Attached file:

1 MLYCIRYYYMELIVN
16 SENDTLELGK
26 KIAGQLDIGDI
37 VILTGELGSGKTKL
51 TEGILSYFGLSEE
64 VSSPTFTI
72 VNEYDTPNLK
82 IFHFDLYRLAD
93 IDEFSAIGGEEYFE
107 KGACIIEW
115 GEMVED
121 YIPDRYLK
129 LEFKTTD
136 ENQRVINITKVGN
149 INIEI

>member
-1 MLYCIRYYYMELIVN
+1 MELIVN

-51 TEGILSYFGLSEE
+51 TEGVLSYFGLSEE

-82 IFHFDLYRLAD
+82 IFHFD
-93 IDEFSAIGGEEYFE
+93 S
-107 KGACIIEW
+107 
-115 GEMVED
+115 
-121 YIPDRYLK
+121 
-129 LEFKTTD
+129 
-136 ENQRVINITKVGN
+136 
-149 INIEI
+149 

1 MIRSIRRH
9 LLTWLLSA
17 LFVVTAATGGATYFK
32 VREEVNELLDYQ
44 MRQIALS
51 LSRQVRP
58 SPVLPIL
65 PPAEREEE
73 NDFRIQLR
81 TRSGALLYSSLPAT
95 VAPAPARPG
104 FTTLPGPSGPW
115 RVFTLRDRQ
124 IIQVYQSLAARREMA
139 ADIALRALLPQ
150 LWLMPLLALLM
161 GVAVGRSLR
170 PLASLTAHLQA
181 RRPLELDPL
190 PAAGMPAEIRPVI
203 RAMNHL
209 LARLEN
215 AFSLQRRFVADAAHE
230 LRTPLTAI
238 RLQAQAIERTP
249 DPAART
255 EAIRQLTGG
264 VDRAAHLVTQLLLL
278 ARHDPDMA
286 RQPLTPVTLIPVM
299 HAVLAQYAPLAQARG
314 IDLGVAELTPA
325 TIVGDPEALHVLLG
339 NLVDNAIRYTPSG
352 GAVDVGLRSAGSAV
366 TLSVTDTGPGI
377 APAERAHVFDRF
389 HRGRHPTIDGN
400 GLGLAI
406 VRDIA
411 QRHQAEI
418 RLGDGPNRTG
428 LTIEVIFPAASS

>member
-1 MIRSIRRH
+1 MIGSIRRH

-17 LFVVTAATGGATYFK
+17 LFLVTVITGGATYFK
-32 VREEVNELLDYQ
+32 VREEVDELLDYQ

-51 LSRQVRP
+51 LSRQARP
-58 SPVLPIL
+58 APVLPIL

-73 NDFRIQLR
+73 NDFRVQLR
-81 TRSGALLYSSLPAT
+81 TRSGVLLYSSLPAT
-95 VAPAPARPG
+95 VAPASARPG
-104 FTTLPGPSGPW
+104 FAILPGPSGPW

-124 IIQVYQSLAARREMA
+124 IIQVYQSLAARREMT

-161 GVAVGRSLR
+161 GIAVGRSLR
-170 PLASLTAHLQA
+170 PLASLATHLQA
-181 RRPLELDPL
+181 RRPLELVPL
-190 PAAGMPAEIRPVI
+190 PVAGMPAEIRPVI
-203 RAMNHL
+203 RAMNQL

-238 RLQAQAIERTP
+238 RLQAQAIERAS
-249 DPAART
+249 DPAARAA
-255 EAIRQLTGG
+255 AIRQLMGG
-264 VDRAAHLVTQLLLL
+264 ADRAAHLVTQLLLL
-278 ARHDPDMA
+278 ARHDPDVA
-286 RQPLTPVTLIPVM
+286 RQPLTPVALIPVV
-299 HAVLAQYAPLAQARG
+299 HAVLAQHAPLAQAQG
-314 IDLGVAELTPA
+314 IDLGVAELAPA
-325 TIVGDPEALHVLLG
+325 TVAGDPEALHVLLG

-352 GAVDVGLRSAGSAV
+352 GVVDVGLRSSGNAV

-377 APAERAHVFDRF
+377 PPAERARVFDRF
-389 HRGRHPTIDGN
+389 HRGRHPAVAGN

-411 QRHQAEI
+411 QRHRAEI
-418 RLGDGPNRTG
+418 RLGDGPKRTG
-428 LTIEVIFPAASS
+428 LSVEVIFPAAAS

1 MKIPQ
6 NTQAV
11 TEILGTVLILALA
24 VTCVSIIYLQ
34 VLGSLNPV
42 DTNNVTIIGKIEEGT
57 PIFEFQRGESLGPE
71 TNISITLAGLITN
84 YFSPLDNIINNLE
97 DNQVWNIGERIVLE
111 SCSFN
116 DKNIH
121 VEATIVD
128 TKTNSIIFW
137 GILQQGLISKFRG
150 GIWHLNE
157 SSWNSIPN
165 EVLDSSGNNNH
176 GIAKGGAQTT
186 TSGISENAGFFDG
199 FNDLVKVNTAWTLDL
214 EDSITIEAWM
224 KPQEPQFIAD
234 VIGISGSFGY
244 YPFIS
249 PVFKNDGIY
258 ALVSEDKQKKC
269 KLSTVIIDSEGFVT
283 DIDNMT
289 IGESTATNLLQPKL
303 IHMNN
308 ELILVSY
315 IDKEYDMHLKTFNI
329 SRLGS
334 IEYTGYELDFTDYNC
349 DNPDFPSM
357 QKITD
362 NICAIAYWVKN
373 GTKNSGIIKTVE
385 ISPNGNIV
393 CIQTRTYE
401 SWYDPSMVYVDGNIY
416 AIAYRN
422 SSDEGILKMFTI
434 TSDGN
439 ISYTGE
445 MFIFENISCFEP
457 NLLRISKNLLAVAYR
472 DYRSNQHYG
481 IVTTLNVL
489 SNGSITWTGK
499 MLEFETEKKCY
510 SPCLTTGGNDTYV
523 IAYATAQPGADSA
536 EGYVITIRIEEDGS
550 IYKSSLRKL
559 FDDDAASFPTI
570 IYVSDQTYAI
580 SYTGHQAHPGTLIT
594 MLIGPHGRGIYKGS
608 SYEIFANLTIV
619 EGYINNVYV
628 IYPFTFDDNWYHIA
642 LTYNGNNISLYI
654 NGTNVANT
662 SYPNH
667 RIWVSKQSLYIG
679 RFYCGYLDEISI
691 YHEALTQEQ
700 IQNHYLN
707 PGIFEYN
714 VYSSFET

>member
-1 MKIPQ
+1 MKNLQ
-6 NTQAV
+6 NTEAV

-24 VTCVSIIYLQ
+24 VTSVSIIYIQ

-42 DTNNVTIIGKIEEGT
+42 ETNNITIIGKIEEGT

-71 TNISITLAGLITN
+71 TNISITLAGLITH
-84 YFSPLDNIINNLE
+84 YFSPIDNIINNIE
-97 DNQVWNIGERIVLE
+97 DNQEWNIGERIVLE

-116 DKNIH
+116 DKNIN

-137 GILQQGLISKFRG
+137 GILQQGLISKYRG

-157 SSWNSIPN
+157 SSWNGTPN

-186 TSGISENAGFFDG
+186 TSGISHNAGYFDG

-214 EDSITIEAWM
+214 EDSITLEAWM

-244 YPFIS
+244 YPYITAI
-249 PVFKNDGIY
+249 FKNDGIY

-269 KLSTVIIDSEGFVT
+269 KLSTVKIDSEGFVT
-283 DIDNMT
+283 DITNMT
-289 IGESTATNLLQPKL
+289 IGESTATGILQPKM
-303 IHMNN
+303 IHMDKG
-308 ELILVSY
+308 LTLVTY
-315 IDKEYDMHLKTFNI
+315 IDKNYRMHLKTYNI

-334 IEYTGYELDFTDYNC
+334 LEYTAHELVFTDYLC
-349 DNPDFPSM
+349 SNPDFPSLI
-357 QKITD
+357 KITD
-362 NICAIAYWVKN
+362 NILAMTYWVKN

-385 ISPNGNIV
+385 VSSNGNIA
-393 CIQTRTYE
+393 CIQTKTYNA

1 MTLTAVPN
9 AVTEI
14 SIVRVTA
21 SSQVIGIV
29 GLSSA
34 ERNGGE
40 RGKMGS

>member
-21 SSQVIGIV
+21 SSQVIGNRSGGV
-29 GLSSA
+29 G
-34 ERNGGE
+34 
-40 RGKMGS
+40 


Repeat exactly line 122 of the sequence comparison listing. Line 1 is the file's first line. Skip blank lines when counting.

+286 RQPLTPVALIPVV